What does this mean for franchising?
Previously, clauses which provided that a buyer had not relied on representations made by a seller in entering a contract have generally prevented (or presented a substantial obstacle for) a buyer from bringing a claim even if the seller had in fact made a misrepresentation. Such an approach no longer seems possible in light of this decision as it confirms that such non-reliance clauses are subject to s.3 of Misrepresentation Act 1967 and, therefore, the reasonableness test in s.11 UCTA 1977.
Whether a "non reliance" clause is reasonable will always be subject to the facts of each case. In Papa Johns v Doyley (a case relating to the provision of financial information and financial performance projections by the franchisor to the franchisee during the recruitment process), the court held the non-reliance clause in the franchise agreement to be unenforceable because it failed to satisfy the reasonableness test in UCTA. In this case, the court took into account
the inequality of bargaining power between the parties;
Papa Johns' insistence the agreement was non-negotiable; and
the standard boiler plate clauses in the franchise agreement had not been brought to the franchisee's attention.
This is in contrast to the case of Henry Boot v Foodco (a case that involved performance projections provided by a landlord to franchisee tenants regarding motorway service stations) in which the bargaining power between the parties was more equal than in comparison with Papa Johns. The court held that the non-reliance clause in that case was enforceable. The court held that there was ‘no doubt’ that the clause was reasonable after considering the following factors under UCTA:
there was no substantial imbalance of bargaining power between the parties;
each of the tenants were advised by solicitors;
the non-reliance provision was open to negotiation; and
the clause permitted reliance by the tenants upon any replies given to them by Henry Boot’s solicitors.
In assessing the concept of reasonableness, it will be necessary to take into account the extent to which each side was advised and whether the relevant term was a "take it or leave it" term or truly negotiable. Franchisors must also keep in mind the extent to which a franchisee is encouraged to make their own pre-contractual enquiries and take legal advice, otherwise such a non-reliance clause is likely to fail the applicable reasonableness test.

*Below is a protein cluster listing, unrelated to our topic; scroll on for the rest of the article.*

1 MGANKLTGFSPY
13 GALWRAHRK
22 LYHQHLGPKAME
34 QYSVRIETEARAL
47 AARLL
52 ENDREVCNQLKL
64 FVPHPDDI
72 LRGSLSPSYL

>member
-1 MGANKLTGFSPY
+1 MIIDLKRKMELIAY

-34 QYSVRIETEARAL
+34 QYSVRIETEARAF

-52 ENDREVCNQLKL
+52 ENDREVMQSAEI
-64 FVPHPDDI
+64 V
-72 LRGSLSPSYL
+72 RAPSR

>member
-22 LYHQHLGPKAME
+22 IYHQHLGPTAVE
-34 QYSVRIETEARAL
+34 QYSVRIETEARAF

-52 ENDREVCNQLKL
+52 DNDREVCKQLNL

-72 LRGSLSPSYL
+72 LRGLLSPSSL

Further, even though the franchise agreement is often presented as a non-negotiable contract, franchisees should undertake their own due diligence (legal or otherwise) of the franchise documentation to flush out any issues before the franchise arrangement is entered into and to ensure that the information provided to them is reliable about the franchise they are buying. It is in the franchisor's interests that a franchisee takes legal advice prior to signing the franchise agreement, and indeed in jurisdictions where franchising is regulated, such as Australia, this is a mandatory requirement.
Finally, although there is no legal requirement in the UK for pre-contractual disclosure in franchising, it is always prudent for franchisors to try and minimise any risk associated with misrepresentation by providing franchisees with a disclosure document that contains accurate information about the franchise business such as its past financial performance and possible projections. It is crucial that this is always checked carefully by a qualified franchise lawyer and reviewed regularly to ensure it keeps up to date with developments in the law and the franchisor's business. Adequate disclosure is a requirement of the Code of Ethics, which applies to franchisor members of the British Franchise Association, although experience suggests that the form and extent of actual disclosure by BFA accredited franchisors varies significantly.
Sign up to our email digest